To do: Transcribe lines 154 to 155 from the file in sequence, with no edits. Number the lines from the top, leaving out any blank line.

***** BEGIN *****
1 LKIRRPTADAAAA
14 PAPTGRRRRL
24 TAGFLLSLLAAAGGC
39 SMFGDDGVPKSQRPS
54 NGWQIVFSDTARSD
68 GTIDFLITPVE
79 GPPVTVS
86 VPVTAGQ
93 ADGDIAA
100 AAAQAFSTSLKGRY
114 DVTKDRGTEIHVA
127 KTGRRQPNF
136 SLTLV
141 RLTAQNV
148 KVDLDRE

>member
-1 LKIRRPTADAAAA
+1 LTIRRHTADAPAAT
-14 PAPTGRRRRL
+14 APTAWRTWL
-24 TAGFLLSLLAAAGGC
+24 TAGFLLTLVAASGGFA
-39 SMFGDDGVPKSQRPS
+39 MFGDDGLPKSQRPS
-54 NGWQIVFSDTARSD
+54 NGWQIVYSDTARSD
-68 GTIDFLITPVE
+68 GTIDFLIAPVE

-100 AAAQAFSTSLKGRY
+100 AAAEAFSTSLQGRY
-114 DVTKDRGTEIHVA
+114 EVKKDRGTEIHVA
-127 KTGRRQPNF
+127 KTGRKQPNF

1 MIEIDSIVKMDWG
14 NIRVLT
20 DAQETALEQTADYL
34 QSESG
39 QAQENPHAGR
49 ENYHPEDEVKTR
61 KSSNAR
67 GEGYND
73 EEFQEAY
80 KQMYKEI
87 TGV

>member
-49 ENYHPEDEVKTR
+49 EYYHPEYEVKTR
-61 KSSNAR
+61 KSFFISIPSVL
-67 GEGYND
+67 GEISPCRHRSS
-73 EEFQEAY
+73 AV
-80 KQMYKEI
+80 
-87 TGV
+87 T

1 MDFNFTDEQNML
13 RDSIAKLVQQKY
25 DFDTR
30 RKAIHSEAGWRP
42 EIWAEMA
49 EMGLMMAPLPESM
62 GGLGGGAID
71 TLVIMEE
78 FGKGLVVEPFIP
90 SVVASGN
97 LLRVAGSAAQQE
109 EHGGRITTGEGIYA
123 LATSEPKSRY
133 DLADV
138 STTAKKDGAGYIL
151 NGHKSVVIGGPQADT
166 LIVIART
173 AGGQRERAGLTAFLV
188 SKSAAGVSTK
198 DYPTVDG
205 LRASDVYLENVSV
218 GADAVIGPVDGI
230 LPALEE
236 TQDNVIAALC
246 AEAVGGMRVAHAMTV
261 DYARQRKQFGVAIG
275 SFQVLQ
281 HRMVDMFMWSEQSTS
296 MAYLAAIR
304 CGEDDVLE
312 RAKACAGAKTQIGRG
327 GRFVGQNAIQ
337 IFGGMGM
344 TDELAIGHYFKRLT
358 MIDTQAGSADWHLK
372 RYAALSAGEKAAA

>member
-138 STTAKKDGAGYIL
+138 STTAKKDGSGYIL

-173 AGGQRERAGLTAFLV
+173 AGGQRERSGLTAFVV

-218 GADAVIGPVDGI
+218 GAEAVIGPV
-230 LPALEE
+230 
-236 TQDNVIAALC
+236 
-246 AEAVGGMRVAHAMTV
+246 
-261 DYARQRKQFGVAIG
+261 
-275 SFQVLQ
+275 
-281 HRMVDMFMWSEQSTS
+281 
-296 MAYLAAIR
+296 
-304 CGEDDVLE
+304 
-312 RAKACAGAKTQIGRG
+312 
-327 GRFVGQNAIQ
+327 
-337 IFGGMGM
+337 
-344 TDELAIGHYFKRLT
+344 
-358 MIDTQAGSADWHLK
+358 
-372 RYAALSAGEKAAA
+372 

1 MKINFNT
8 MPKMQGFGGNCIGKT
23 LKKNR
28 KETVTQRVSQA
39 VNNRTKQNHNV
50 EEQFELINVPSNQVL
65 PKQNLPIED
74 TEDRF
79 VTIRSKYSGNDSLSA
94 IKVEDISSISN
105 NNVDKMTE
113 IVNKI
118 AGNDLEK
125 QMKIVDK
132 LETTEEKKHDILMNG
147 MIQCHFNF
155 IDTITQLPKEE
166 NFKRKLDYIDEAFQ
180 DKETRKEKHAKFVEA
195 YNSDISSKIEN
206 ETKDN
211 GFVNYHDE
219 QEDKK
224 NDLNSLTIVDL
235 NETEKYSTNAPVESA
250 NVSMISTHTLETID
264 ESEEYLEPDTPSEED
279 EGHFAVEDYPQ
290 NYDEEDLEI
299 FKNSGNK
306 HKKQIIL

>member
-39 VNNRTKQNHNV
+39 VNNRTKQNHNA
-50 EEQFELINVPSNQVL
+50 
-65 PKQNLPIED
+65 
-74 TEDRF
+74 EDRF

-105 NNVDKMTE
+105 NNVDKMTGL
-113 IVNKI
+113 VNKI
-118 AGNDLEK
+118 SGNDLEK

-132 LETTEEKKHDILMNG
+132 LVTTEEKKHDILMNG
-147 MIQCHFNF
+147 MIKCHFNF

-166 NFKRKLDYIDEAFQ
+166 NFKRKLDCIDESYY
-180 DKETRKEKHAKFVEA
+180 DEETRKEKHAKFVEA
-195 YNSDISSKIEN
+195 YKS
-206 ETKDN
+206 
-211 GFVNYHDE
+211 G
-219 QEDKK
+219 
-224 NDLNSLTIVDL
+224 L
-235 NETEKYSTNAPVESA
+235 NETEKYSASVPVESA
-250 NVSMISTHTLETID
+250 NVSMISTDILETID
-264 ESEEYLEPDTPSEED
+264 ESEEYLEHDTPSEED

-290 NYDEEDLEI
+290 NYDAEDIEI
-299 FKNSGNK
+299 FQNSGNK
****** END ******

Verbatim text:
235 NETEKYSTNAPVESA
250 NVSMISTHTLETID